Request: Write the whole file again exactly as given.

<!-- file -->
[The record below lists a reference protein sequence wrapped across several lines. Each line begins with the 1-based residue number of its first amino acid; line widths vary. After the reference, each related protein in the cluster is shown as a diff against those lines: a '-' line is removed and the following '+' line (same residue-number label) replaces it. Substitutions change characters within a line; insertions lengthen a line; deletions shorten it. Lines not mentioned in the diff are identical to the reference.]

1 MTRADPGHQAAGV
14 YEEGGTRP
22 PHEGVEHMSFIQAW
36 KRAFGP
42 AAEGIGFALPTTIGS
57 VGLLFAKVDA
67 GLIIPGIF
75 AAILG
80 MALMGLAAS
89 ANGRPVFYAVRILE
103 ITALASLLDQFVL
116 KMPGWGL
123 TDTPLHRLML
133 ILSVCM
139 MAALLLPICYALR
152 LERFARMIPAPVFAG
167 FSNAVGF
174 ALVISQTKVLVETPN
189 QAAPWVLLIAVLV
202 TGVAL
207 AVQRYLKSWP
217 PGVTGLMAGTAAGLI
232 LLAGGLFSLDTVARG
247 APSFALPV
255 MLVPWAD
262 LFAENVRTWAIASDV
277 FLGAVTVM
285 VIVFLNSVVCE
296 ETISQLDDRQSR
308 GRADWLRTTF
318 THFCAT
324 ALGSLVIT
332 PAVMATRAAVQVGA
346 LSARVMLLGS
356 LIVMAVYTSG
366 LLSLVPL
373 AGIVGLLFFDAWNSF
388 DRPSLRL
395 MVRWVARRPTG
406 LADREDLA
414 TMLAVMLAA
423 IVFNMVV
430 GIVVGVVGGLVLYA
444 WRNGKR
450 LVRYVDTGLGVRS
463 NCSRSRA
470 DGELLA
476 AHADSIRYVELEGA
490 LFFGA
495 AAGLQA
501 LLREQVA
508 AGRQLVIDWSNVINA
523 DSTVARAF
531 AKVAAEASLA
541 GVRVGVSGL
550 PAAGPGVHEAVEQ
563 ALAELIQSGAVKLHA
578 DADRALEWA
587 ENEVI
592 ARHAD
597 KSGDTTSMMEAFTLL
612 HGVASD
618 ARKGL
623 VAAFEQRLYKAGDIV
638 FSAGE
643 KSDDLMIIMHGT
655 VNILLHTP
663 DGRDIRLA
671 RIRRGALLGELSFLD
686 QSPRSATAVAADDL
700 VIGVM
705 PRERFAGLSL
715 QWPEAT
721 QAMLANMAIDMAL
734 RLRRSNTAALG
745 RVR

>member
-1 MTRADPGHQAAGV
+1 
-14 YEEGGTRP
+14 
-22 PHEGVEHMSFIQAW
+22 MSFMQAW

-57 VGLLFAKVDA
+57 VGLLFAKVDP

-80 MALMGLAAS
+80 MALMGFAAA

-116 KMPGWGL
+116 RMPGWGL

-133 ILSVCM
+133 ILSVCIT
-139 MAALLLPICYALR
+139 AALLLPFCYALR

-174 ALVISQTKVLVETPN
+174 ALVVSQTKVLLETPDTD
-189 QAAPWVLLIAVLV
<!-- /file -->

[The record below lists a reference protein sequence wrapped across several lines. Each line begins with the 1-based residue number of its first amino acid; line widths vary. After the reference, each related protein in the cluster is shown as a diff against those lines: a '-' line is removed and the following '+' line (same residue-number label) replaces it. Substitutions change characters within a line; insertions lengthen a line; deletions shorten it. Lines not mentioned in the diff are identical to the reference.]

1 MTRADPGHQAAGV
14 YEEGGTRP
22 PHEGVEHMSFIQAW
36 KRAFGP
42 AAEGIGFALPTTIGS
57 VGLLFAKVDA
67 GLIIPGIF
75 AAILG
80 MALMGLAAS
89 ANGRPVFYAVRILE
103 ITALASLLDQFVL
116 KMPGWGL
123 TDTPLHRLML
133 ILSVCM
139 MAALLLPICYALR
152 LERFARMIPAPVFAG
167 FSNAVGF
174 ALVISQTKVLVETPN
189 QAAPWVLLIAVLV
202 TGVAL
207 AVQRYLKSWP
217 PGVTGLMAGTAAGLI
232 LLAGGLFSLDTVARG
247 APSFALPV
255 MLVPWAD
262 LFAENVRTWAIASDV
277 FLGAVTVM
285 VIVFLNSVVCE
296 ETISQLDDRQSR
308 GRADWLRTTF
318 THFCAT
324 ALGSLVIT
332 PAVMATRAAVQVGA
346 LSARVMLLGS
356 LIVMAVYTSG
366 LLSLVPL
373 AGIVGLLFFDAWNSF
388 DRPSLRL
395 MVRWVARRPTG
406 LADREDLA
414 TMLAVMLAA
423 IVFNMVV
430 GIVVGVVGGLVLYA
444 WRNGKR
450 LVRYVDTGLGVRS
463 NCSRSRA
470 DGELLA
476 AHADSIRYVELEGA
490 LFFGA
495 AAGLQA
501 LLREQVA
508 AGRQLVIDWSNVINA
523 DSTVARAF
531 AKVAAEASLA
541 GVRVGVSGL
550 PAAGPGVHEAVEQ
563 ALAELIQSGAVKLHA
578 DADRALEWA
587 ENEVI
592 ARHAD
597 KSGDTTSMMEAFTLL
612 HGVASD
618 ARKGL
623 VAAFEQRLYKAGDIV
638 FSAGE
643 KSDDLMIIMHGT
655 VNILLHTP
663 DGRDIRLA
671 RIRRGALLGELSFLD
686 QSPRSATAVAADDL
700 VIGVM
705 PRERFAGLSL
715 QWPEAT
721 QAMLANMAIDMAL
734 RLRRSNTAALG
745 RVR

>member
-1 MTRADPGHQAAGV
+1 
-14 YEEGGTRP
+14 
-22 PHEGVEHMSFIQAW
+22 MSFMQAW

-57 VGLLFAKVDA
+57 VGLLFAKVDP

-80 MALMGLAAS
+80 MALMGFAAA

-116 KMPGWGL
+116 RMPGWGL

-133 ILSVCM
+133 ILSVCIT
-139 MAALLLPICYALR
+139 AALLLPFCYALR

-174 ALVISQTKVLVETPN
+174 ALVVSQTKVLLETPDTD
-189 QAAPWVLLIAVLV